How have the writers made Sam more like you over the years?

Bruce Campbell:
Well, they sometimes will slip in vernacular that I say or ways that I say something, or if I have trouble saying what they've written sometimes, we'll work with each other to figure out how I can say it. And then once they see how I talk, sometimes they'll adapt to that, you know? So it's just practical stuff.

Question:
Have you ever gotten one of your scripts and just been completely blown away by something that your character's going to do?

Bruce Campbell:
Oh, I've been certainly really happy and delighted and surprised, you know? But they're like little Easter eggs that you find. So you always look for those and, you know, the Burn Notice writers are pretty good at serving up good stuff, so I try not to get in their face because they kind of do their thing, they do it pretty well.

Question:
You guys film on location. Is there a huge difference between shooting there or say, L.A.? Do you prefer shooting on location?

Bruce Campbell:
I'm contractually obligated to say that I like shooting on location, so that's what I'll say. Well, here's what it is, Miami, on film, terrific, looks great. We are kind of mandated to shoot outside 60% of the time so that you actually see Miami as a character. And it's great. Florida should send us a check for tourism every week because that city looks awesome in our hands and, you know, it's a cool, dynamic city. But it can be problematic with the heat and the rain because you're basically in the jungle.

Question:
What's your advice to actors?

Bruce Campbell:
Become a producer. Because, you know, I did that to get my first job. Evil Dead was 31 years ago now, my - the first Evil Dead movie. And, you know, I was one of the producers who made the movie and so there was no issue of who - how I was going to get that part. I was just going to have that part. So, you know, there are ways to do the end run, but they're never the easy way. You know, an actor should never sit back and assume that there's only one way to get a job. Take control. We live in America, be here now.

Question:
It always seems like Sam and Maddie have a great chemistry going on there. I know he likes the young, beautiful ladies, but do you think there'd ever be anything more between them?

Bruce Campbell:
No. No.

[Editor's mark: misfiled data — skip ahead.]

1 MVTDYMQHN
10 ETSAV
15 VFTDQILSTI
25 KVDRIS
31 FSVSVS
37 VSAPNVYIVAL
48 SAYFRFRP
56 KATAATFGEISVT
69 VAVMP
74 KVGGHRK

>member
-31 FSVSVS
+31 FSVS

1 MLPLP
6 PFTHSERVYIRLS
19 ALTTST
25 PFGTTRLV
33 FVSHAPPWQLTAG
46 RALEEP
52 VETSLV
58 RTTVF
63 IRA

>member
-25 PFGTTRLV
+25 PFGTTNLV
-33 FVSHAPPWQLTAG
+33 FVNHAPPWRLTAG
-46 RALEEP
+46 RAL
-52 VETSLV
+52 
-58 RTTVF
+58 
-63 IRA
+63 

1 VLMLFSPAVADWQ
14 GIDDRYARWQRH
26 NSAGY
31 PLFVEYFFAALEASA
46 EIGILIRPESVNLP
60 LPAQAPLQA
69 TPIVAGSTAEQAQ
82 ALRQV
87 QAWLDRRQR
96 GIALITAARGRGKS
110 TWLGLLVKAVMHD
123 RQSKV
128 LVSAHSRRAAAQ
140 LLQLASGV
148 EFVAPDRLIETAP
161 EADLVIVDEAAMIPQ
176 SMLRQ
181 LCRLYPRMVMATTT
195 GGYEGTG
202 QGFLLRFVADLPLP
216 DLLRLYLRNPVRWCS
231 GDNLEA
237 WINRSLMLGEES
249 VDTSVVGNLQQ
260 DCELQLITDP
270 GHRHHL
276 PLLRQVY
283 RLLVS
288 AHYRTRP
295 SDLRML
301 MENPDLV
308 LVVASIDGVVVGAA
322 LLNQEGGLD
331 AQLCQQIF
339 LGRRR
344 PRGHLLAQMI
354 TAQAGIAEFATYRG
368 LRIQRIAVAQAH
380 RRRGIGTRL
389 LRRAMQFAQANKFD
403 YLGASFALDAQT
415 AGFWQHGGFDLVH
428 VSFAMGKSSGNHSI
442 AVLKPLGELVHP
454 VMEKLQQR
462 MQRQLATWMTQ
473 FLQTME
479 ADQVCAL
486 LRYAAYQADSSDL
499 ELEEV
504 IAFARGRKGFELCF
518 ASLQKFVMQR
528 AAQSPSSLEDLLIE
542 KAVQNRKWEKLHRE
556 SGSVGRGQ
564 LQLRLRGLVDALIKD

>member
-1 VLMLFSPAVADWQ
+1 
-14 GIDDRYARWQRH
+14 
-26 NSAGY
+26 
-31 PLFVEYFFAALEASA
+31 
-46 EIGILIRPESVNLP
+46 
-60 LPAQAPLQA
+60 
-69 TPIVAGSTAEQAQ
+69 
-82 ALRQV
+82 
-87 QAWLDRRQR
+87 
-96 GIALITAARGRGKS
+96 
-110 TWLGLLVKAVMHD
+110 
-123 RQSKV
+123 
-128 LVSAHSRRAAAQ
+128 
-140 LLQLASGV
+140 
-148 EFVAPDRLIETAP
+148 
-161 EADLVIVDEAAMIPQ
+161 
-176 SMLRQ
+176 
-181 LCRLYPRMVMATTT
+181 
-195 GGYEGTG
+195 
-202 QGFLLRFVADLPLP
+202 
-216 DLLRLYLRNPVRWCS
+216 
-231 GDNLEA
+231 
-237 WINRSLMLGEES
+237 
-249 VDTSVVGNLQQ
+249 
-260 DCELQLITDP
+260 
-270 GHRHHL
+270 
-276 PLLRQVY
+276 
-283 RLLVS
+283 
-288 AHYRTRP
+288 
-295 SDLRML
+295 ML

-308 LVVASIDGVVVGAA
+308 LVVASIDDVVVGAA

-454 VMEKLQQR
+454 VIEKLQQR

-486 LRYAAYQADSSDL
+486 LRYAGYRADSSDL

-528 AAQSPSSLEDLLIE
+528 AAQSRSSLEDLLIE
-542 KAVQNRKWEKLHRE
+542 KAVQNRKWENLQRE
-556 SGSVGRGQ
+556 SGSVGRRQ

Question:
No?

Bruce Campbell:
No, because it'd be too creepy. Because I don't think Sam would do it because of Mike, because of his character, Michael Westen. Because if you're a loyal friend, you don't sleep with their mother.

Question:
I read that Michael moves home with Maddie. Any comment on that? I gather it's because the loft is blown up, again?

Bruce Campbell:
Well, let's just say it becomes inhospitable.

Question:
Does Jesse ever become more of a member of the team without hating Michael?

Bruce Campbell:
Well, you'll have to see, you know, Michael Westen did what he did without a bad intent, and so what Jesse's going to have to eventually realize is that what the greater good is and whether he's part of that greater good. Michael Westen's a greater good kind of guy. So Jesse hopefully will theoretically see the bigger picture. But as I think I quoted earlier, it's going to be a long, bumpy road.

Question:
What are some of your favorite scenes to film?

Bruce Campbell:
Ones where Sam is shooting a lot of BS into the air, where he's trying to con his way into something or, you know, he's trying to fast talk somebody. Those are always fun to do.

Question:
You said what guest stars you are going to have on the upcoming season. Do you have a wish list of guest stars?

Bruce Campbell:
Just more. I want more of the same. I want more people like Burt Reynolds. I want some you know, let's get some big names in there. You know, I'm sure they're trying and because it is a hit show, we do have the ability to get, you know, some decent folks, so hopefully Season 5 will be the same.

Question:
What's the favorite quality of your character, Sam?

Bruce Campbell:
That he says it like it is. That he doesn't mince words, he's a straight shooter and he has a pretty good sense of right and wrong.

Question:
Chuck Finley, one name, many men. Which one is your favorite?

Bruce Campbell:
Which Chuck Finley usage? The one recently where I wore a white suit and I had to infiltrate the world of a - like a guy who hustles women. And so he had to, you know, be a player and, you know, look like a swinger and act like a swinger and that was a lot of fun.

Question:
Which moment do you think, where after you saw the the footage that was shot did you think, "You know what? I've got the character now, I understand it." And that's the defining moment. Have you had a moment like that?

Bruce Campbell:
No, there's never a defining moment.

Question:
No?

Bruce Campbell:
No, because it's always, it's, you know, like life, we're a moving target. So the character's always a moving target. You'll find out his flaws and his strengths, you know, I'd like to find out that Sam's a really good bowler. But it'll take awhile to get that out, you know? But hopefully, that's the things you can do if you stay on the air long enough, you can fool around with different parts of their character.